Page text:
One of Puyallup's last daffodil farmers hanging up the hoe

PUYALLUP, Wash. -- One of the valley's last flower farmers is finally hanging up the hoe following years of downsizing.

After nearly 90 years of growing daffodils, this is the Van Lierop family's last season in Puyallup.

"I'm 75, and I finally feel inside that it's time to hang it up," said Neil Van Lierop, a fifth-generation daffodil grower with roots in Holland.

"I've been in love with this farm my whole life," Van Lierop said.

The family's daffodil roots in Puyallup began with Van Lierop's parents, who took a job with a fellow farmer.

"During the Depression, there wasn't enough money, so Mom and Dad got paid in flowers and bulbs," he said.

They planted the bulbs, sold the flowers and the business began to blossom.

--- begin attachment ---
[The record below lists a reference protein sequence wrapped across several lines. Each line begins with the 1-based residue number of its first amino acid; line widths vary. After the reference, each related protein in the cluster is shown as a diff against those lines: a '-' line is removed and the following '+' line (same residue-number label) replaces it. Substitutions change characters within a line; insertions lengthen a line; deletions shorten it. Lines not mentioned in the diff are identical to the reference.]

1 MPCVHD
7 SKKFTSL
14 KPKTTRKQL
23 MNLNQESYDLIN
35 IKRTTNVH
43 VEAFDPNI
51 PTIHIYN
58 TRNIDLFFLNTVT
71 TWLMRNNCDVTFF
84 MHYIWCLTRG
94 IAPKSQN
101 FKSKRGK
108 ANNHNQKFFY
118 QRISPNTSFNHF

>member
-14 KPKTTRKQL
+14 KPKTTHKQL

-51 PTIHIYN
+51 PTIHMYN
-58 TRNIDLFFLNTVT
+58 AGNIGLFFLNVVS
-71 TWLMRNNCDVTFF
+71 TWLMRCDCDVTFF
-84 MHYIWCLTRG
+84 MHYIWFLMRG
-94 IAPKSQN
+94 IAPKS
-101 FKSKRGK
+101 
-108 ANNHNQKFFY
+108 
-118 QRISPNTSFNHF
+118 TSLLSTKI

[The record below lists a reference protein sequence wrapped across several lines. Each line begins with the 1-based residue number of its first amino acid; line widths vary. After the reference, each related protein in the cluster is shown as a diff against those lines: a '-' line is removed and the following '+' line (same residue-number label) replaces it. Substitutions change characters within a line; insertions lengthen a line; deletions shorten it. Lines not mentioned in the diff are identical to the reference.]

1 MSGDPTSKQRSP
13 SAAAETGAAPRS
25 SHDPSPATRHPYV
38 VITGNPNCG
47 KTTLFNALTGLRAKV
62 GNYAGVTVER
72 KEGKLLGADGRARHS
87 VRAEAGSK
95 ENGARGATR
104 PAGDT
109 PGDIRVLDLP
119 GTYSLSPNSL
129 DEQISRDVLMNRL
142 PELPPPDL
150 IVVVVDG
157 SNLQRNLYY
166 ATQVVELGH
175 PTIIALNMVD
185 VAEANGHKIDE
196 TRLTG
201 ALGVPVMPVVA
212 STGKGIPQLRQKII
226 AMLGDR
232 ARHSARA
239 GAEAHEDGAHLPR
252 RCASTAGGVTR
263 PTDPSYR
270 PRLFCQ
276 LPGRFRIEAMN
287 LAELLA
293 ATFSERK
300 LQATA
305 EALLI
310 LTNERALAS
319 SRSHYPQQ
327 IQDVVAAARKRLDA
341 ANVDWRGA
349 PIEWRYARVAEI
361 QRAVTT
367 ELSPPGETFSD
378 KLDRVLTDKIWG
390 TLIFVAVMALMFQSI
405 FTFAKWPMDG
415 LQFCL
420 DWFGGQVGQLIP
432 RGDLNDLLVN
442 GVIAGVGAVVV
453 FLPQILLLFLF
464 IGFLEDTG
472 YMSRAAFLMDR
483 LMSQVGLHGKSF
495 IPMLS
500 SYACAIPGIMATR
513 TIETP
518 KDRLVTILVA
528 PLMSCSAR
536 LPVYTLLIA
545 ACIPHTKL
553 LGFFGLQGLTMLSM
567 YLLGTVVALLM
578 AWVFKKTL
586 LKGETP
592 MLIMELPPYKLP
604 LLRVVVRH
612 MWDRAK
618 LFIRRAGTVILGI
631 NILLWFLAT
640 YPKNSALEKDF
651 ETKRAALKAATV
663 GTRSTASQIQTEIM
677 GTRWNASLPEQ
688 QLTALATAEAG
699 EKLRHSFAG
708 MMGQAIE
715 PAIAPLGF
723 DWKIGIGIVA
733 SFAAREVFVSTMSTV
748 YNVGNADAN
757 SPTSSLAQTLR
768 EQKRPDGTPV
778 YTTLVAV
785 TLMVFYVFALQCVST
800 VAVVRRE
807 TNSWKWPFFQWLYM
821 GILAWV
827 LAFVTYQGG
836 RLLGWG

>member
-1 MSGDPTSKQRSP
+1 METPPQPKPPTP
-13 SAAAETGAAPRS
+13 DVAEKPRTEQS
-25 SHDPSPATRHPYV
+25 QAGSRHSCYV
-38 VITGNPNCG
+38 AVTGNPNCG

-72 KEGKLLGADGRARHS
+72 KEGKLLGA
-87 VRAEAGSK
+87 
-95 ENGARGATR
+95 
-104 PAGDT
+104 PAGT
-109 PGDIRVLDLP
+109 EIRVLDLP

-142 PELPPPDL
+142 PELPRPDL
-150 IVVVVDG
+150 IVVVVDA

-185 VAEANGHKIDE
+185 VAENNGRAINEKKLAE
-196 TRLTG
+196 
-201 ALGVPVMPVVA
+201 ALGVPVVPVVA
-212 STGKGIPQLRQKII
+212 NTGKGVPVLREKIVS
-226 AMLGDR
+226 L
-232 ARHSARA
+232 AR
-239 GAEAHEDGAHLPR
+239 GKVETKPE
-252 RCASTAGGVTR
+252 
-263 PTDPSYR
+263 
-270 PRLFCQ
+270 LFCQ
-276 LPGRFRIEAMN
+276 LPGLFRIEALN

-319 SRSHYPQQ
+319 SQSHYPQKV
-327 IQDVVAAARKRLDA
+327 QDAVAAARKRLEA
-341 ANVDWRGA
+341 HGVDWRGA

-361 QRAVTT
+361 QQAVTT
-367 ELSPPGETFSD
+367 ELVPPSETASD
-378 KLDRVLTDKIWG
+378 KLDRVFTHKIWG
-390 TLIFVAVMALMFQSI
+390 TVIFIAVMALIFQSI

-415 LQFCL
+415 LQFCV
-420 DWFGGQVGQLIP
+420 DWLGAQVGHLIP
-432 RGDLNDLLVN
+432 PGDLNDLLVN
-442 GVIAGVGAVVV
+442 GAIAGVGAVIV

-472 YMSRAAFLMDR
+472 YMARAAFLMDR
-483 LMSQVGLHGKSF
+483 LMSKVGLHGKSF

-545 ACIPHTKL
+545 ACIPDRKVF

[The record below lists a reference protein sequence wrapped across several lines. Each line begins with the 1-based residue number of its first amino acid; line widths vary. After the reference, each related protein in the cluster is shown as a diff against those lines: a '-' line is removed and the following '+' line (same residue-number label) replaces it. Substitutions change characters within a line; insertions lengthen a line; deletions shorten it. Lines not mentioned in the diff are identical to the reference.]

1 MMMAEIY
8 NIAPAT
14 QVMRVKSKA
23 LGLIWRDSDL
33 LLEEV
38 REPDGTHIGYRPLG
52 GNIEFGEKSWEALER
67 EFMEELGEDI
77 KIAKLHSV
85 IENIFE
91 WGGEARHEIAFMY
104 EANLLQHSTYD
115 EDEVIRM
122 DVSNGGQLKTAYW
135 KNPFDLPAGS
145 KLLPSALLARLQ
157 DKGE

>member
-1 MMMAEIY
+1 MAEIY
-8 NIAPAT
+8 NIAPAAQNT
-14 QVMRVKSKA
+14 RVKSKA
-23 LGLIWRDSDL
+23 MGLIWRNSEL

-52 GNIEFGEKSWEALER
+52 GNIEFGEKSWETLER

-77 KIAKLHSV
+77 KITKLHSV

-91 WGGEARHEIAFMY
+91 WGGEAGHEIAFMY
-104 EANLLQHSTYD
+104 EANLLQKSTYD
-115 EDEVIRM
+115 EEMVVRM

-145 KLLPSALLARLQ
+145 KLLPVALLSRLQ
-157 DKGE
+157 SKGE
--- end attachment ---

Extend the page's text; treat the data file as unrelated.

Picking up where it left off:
Van Lierop followed in his father's foot steps throughout the field.

"I plowed my first field when I was 7," he said.

The agricultural industry that once dominated the valley has shriveled, and struggles competing with Costcos and grocery stores for
flower sales.

"There were 40 or 50 daffodil farmers here 50 years ago, and now just one other farmer besides me," he said.

Puyallup's popular daffodils even earned a spotlight every spring on "The Tonight Show."

"Johnny Carson would get daffodils every year," said Van Lierop.

The flowers attracted tourists and launched a tradition of daffodil parades and princesses that the Chamber of Commerce president plans to protect.

"I was a daffodil princess in 1978," said local resident Shelly Schlumpf.

The van Lierop bulb farm might be closing, but it will take more than retirement to rid the land of daffodils.

"Some of them are so hardy, they are just like brave little soldiers coming up every year," said Van Lierop.

The Van Lierop flower bulb farm and gift shop will close at the end of May.
close video ad
Unmutetoggle ad audio on off